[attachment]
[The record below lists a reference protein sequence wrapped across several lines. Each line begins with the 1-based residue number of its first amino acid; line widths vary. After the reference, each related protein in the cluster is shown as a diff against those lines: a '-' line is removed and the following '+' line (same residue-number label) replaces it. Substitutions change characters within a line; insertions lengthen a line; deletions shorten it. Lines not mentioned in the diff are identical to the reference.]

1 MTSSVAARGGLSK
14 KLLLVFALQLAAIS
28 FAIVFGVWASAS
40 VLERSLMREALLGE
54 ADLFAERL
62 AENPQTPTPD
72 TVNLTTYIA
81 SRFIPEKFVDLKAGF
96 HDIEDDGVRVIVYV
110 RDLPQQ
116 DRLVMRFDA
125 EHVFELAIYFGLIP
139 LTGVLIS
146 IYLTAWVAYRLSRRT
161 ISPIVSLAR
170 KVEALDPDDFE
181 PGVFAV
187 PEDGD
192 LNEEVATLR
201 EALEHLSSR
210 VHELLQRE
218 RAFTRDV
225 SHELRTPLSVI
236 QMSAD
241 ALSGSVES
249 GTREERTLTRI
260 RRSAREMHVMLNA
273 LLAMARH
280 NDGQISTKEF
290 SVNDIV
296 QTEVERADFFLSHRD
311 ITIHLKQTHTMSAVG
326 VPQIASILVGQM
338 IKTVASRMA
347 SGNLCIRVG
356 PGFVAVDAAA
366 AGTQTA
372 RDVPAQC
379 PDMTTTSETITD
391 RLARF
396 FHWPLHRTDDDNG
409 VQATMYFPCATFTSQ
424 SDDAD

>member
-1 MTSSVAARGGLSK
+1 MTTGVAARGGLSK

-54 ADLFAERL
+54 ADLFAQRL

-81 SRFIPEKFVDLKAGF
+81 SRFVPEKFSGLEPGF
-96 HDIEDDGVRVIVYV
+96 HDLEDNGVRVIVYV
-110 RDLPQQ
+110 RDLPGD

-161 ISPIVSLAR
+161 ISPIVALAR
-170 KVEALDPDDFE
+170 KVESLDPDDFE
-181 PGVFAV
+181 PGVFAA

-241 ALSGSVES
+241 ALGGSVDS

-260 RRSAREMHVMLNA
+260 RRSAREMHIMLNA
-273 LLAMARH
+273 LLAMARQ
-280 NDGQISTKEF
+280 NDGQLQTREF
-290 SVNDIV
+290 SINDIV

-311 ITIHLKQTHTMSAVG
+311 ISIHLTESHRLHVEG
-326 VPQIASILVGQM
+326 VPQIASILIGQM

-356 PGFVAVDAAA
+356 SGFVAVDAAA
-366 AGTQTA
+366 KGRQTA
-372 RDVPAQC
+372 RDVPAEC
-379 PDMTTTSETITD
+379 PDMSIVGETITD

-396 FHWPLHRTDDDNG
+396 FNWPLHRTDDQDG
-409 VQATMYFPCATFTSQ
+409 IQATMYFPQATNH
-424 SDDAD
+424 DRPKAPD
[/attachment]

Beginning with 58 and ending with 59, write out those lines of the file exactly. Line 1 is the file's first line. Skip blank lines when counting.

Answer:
-170 KVEALDPDDFE
+170 KVESLDPDDFE